Using magnetic resonance imaging (MRI) and nanoparticle technology, researchers from Yale have devised a way to monitor the growth of laboratory-engineered blood vessels after they have been implanted in patients. This advance represents an important step toward ensuring that blood vessels, and possibly other tissues engineered from a patient's own biological material, are taking hold and working as expected.
Traumatic brain injury is associated with a profound suppression of the patient's ability to fight infection. At the same time the patient also often suffers hyper-inflammation, due to the brain releasing glucocorticoids in response to the injury. New research published in BioMed Central's open access journal Critical Care shows that including probiotics with nutrients, supplied via the patient's feeding tube, increased interferon levels, reduced the number of infections, and even reduced the amount of time patients spent in intensive care.
U.S. Department of Health and Human Services (HHS) Secretary Kathleen Sebelius recently released a report showing that the adoption of health information technology (IT) has doubled over the last two years. This technology is seen as a way to help improve access to care, help coordinate treatments, measure outcomes and reduce costs.
Only 21 percent of surveyed medical students could identify five true and two false indications of when and when not to wash their hands in the clinical setting, according to a study published in the December issue of the American Journal of Infection Control , the official publication of APIC - the Association for Professionals in Infection Control and Epidemiology.
Titan Medical, Inc. announced today that it has completed prototypes of the pre-production Surgeon Console and Video Tower, and Beta Patient Cart of its Amadeus Composer platform. The pre-production versions are in the final phases of development and Titan plans to move forward to final design for manufacture and testing.
(PRNewswire) Over the next decade, U.S. hospitals and health systems will face significant changes in the operating environment that, left unchecked, could negatively impact their financial outlook. However, according to research and analysis from The Advisory Board Company, proactive leaders can position their health systems to thrive in the new environment by creating road maps for balanced margin enhancement.
(AP) — The Czech government has agreed to deploy 30 army doctors in Slovak hospitals after more than a thousand local doctors resigned over low pay. Prime Minister Petr Necas says they could stay for 60 days. Defense Minister Alexandr Vondra said Friday they will be deployed over the weekend.
More than 270,000 Americans get hip replacement surgeries every year -- a number that is projected to double in the next decade as the population ages. With various options for implants, including metal-on-polyethylene, metal-on-metal and ceramic-on-ceramic, there have been questions about which kind works best.
Surgeons can learn their skills more quickly if they are taught how to control their eye movements. Research led by the University of Exeter shows that trainee surgeons learn technical surgical skills much more quickly and deal better with the stress of the operating room if they are taught to mimic the eye movements of experts.
(PRNewswire-USNewswire) Children's Hospital Boston today announced that world renowned neurosurgeon R. Michael Scott, MD, will be awarded the prestigious Franc D. Ingraham Distinguished Service Award. Given by the American Association of Neurological Surgeons/CNS Section of Pediatric Neurological Surgery, the award is the highest honor given by the organization and recognizes individuals whose achievements have advanced the field of pediatric neurosurgery.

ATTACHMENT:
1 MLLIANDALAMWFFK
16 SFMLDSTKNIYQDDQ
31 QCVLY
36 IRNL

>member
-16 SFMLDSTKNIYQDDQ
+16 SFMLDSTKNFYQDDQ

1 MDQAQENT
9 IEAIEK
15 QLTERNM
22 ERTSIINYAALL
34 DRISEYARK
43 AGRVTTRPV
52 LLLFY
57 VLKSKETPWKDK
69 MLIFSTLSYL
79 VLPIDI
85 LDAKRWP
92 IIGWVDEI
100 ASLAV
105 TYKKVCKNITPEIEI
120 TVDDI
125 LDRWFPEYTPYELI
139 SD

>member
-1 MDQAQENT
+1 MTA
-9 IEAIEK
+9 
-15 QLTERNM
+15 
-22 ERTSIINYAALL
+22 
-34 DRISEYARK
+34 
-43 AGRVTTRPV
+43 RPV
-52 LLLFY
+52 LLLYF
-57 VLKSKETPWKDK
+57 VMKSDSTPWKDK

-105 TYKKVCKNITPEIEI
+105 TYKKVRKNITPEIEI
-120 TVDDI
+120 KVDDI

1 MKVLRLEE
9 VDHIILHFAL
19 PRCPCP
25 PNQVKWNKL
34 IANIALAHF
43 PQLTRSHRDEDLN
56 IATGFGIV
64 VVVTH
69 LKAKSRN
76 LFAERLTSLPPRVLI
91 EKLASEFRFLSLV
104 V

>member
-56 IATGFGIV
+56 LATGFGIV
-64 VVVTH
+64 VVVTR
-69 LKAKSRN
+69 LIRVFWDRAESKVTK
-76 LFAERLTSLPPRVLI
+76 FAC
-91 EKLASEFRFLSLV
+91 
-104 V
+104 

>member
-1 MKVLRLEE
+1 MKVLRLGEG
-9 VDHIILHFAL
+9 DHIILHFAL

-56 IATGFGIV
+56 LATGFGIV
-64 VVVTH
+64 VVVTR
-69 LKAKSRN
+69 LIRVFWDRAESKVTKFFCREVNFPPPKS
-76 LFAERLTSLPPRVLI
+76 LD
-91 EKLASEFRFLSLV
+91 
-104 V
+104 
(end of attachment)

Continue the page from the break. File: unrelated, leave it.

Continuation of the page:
(AP) — Firefighters were needed after a flying squirrel went nuts in a New Jersey hospital's emergency room. The squirrel kept launching itself from an 8'-high wall-mounted lamp into a glass wall after becoming trapped in a trauma room at Robert Wood Johnson University Hospital in Rahway.
By SHADOWFAX Okay, I am officially overwhelmed. I am about as well plugged in to the bureaucracy of medicine as any non-professional administrator can be. I am familiar with the joint commission audits, with the Physician Quality Reporting Program, with CMS core measures, with Hospital Compare, with HCAHPS, with "meaningful use," with the Hospital Inpatient Quality Reporting Program, with Leapfrog, and a variety of other patient safety and quality initiatives.
By combining conventional medical imaging with some of the same 3-D modeling techniques used in Hollywood movies, researchers are offering new hope to victims of serious facial injuries. Results of a new study on human face transplantation, led by Darren M. Smith, M.D., plastic surgery resident at the University of Pittsburgh Medical Center (UPMC), were presented today at the annual meeting of the Radiological Society of North America (RSNA).
Among patients with infective endocarditis (an infection of the heart lining which may involve the heart valves) and heart failure, about two-thirds undergo valvular surgery, which is associated with a significant reduction in the risk of death in the hospital and at one year, according to a study in the November 23/30 issue of JAMA .
(PRNewswire) Amid increased scrutiny over medical imaging scans and the use of radiation, a new survey reveals that awareness and familiarity with medical imaging tests lead to clearer decisions for U.S. adults about their healthcare. The survey, released by the Siemens Radiation Reduction Alliance (SIERRA) evaluated the decision-making process of participants in response to situations where a medical scan is recommended by a physician.